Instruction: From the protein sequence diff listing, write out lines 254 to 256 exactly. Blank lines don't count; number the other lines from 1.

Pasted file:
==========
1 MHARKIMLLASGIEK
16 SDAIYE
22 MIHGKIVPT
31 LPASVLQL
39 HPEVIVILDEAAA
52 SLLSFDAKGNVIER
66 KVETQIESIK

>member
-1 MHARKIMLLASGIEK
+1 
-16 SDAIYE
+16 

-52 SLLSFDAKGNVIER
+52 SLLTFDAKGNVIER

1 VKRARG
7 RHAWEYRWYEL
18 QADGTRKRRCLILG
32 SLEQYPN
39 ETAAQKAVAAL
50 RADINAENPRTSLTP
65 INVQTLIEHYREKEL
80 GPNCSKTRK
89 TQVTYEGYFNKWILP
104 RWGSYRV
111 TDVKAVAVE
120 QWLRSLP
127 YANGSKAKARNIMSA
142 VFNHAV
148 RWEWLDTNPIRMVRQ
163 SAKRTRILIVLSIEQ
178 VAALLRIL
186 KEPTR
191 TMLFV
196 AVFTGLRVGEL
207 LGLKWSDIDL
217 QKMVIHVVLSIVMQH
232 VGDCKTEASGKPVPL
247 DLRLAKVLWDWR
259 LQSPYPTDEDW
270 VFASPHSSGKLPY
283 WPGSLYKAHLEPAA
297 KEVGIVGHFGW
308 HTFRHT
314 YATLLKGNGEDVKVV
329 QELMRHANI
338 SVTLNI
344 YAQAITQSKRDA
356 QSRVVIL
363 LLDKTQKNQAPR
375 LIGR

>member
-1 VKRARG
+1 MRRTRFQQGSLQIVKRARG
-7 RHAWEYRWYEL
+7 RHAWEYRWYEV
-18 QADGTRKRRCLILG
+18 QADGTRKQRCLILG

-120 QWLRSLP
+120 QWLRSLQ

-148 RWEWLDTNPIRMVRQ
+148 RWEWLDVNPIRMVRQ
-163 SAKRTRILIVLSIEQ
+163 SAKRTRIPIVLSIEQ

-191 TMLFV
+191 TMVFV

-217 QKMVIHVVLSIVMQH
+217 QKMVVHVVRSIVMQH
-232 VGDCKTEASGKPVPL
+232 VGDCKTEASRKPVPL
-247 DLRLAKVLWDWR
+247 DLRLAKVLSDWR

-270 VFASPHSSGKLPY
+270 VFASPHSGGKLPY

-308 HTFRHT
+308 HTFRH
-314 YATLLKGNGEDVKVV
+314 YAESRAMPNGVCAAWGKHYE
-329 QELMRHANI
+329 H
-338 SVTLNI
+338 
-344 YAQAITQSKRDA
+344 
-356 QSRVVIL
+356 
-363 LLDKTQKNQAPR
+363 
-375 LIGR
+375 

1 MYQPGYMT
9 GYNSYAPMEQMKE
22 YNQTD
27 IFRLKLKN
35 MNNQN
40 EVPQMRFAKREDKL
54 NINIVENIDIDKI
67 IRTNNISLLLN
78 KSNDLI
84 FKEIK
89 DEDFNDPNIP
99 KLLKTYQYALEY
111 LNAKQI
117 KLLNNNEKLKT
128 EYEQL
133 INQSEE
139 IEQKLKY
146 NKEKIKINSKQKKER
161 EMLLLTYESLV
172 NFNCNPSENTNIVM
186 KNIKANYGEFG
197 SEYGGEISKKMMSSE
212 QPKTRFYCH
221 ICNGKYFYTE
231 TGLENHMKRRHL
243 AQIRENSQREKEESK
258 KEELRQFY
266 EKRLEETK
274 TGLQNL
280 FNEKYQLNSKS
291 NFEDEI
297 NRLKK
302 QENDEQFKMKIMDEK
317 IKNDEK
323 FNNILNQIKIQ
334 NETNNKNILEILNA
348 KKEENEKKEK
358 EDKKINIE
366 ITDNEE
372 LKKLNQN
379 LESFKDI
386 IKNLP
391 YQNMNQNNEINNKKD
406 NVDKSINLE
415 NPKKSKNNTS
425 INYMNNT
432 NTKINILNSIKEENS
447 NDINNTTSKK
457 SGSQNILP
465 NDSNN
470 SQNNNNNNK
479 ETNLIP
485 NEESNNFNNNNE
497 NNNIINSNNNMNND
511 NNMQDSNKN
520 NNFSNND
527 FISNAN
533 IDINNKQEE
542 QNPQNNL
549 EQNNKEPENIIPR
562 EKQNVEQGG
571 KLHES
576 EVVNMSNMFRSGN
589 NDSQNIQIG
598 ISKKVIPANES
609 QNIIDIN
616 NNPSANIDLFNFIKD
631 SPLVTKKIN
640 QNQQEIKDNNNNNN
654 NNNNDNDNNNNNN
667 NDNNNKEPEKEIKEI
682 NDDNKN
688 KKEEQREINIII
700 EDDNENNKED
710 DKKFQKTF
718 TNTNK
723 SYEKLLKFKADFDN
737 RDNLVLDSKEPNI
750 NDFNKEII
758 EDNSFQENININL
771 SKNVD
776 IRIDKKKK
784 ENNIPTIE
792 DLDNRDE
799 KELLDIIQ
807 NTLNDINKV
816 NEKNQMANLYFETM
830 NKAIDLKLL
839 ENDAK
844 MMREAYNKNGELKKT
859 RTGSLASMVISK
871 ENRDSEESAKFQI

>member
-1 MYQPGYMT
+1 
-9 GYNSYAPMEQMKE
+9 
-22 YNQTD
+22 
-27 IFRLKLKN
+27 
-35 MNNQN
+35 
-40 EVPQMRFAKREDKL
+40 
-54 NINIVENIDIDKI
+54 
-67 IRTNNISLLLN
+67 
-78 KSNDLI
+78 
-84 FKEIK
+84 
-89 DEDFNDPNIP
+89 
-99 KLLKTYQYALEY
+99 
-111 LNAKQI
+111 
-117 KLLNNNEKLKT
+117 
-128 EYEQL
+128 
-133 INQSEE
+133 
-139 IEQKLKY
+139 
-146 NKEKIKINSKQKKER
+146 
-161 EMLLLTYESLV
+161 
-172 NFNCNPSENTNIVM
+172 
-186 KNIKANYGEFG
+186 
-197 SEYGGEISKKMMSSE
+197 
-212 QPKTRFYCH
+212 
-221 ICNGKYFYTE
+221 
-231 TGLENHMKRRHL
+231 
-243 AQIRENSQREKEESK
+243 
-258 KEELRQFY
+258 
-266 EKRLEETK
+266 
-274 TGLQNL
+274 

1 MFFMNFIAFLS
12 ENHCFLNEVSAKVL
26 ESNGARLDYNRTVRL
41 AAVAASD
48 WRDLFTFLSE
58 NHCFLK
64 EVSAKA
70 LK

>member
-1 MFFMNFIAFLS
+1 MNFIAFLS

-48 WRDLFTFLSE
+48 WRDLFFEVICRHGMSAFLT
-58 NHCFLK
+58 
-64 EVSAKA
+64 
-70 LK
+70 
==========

-58 NHCFLK
+58 
-64 EVSAKA